Ah, I’m guessing that linguists and actors have similar definitions of dialect and accent, and I’m guessing la_chica is going to explain.

I retract my snark.

La_chica_gomela's avatar

Astrochuck, i addressed that in the 3rd paragraph of my answer. accent is one aspect of dialect. you could replace the word dialect with accent if you wanted to, and it would still all be true.

marinelife's avatar

I have not had this experience. I think you can defiintely tell the difference between a black American from New York and one from Georgia. I also think it is not true that all black Americans speak the same way, just as all white Americans do not speak the same way. There are all sorts of factors involved included region, education, and more.

andrew's avatar

I’m think it just depends on the individual, since I have black southern friends who have southern accents, and I have black midwestern friends who speak AAVE.

Maybe a followup question: What makes AAVE a dominant dialect, and are any similar dialects that trump regional dialects?

marinelife's avatar

TV News dialect.

AstroChuck's avatar

I think of dialect as encompassing regional words and phrases and accent solely on how a word sounds when spoken. That’s why I specifically didn’t use the word dialect. But this is a different discussion altogether.
Everyone altogether: “But this is a different discussion.”

marinelife's avatar

@ac Yes, but if you are misusing the technical terms, maybe you need to rethink that.

megalongcat's avatar

Hmmm. I never actually noticed that. (Is a Black American) but since you mentioned it I would say that it holds true. There really isn’t a regional accent for us. This does not apply if you were born in another country then moved here. I’m not exactly sure why, but any guess I could fathom would probably irritate a lot of people.

La_chica_gomela's avatar

Andrew, great question! but it does open up a WHOLE other can of worms…

So, we have this thing called AAVE, but it’s not like anyone speaks “pure AAVE” and it’s almost kind of like… it sort of purports an underlying racist attitude that it’s the blacks who speak differently from the whites, it’s not that white americans have a “WAVE” or something. you know? it’s not that there is no AAVE, but there is also an unnamed “white” dialect, a korean dialect of english, and many others. i like to emphasize the sociolect. there are many aspects that make up the way a person talks, and no two people speak the same.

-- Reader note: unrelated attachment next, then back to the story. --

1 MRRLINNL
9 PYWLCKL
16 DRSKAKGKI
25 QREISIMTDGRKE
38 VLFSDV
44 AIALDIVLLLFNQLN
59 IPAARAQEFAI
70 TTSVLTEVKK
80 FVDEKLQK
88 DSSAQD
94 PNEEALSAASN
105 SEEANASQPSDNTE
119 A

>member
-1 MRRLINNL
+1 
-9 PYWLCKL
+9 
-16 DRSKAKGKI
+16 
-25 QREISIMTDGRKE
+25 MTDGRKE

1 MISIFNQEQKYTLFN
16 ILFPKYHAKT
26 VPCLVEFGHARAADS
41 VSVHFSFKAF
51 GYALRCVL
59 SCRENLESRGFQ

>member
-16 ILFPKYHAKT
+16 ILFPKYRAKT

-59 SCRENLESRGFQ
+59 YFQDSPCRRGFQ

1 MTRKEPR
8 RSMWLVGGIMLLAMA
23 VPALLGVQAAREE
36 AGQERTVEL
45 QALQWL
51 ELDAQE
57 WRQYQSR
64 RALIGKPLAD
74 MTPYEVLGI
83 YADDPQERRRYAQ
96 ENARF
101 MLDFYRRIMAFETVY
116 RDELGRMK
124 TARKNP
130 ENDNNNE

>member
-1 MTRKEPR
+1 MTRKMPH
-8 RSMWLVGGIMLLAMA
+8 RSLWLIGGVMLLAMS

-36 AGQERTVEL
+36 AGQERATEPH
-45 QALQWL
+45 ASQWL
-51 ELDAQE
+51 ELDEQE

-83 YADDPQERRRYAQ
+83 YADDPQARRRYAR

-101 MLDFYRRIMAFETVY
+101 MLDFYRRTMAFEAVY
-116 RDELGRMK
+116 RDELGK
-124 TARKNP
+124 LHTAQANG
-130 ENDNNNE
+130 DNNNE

so basically, you can say that, dialect is caused by distance. it can be any kind of distance. usually we talk about geographic and social. geographic distance is obvious. ppl who live in diff parts of the country talk differently.

so then the tricky one is “social distance”
there are all different kinds of social networks, but we can make a few distinctions, ie. working class, middle class, upper class, and ppl tend to socialize within these boundaries, so dialects develop inside of them.

then we can catagorize based on race, because the truth is, people tend to socialize based on this too. not always, and it is certainly not a hard and fast rule, but people who do socialize within their race, (over a LONG period of time) will develop a dialect within that boundary. this is the case with AAVE.

SO, to answer your question, i would have to say i’m honestly not sure, but i do know that the way we perceive language is very psychologically influenced. i learned SO MUCH in my first linguistics class that it took me a long time to accept as true because the scientific facts of linguistics are often contrary to “common sense”.

for example, Marina mentioned “TV News Dialect” which a Linguist would say does not exist. When my prof first told me that, i just straight did not believe her. i thought, “no, they all sound the same, they all talk the same!” and yes, they have been coached to speak with a certain cadence and rhythm, and are often coached to try to “lose” their accents and dialects, total loss is impossible. maybe the average person cannot tell the difference, but a trained ear certainly can.